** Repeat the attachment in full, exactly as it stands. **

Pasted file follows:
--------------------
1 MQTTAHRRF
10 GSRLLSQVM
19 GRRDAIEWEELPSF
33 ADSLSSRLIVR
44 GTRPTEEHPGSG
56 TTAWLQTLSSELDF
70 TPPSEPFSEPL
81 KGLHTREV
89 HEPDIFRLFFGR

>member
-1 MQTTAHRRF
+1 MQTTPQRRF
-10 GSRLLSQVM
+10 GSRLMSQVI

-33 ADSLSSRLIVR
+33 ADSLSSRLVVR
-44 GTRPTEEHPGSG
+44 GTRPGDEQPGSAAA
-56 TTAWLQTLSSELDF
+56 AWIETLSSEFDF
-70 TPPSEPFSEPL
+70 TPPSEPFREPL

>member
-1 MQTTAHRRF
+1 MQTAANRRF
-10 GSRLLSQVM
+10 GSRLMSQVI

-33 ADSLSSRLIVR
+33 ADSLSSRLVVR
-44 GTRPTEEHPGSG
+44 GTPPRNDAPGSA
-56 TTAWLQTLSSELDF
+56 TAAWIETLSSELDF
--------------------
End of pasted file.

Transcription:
1 MQTTAHRRF
10 GSRLLSQVM
19 GRRDAIEWEELPSF
33 ADSLSSRLIVR
44 GTRPTEEHPGSG
56 TTAWLQTLSSELDF
70 TPPSEPFSEPL
81 KGLHTREV
89 HEPDIFRLFFGR

>member
-1 MQTTAHRRF
+1 MQTTPQRRF
-10 GSRLLSQVM
+10 GSRLMSQVI

-33 ADSLSSRLIVR
+33 ADSLSSRLVVR
-44 GTRPTEEHPGSG
+44 GTRPGDEQPGSAAA
-56 TTAWLQTLSSELDF
+56 AWIETLSSEFDF
-70 TPPSEPFSEPL
+70 TPPSEPFREPL

>member
-1 MQTTAHRRF
+1 MQTAANRRF
-10 GSRLLSQVM
+10 GSRLMSQVI

-33 ADSLSSRLIVR
+33 ADSLSSRLVVR
-44 GTRPTEEHPGSG
+44 GTPPRNDAPGSA
-56 TTAWLQTLSSELDF
+56 TAAWIETLSSELDF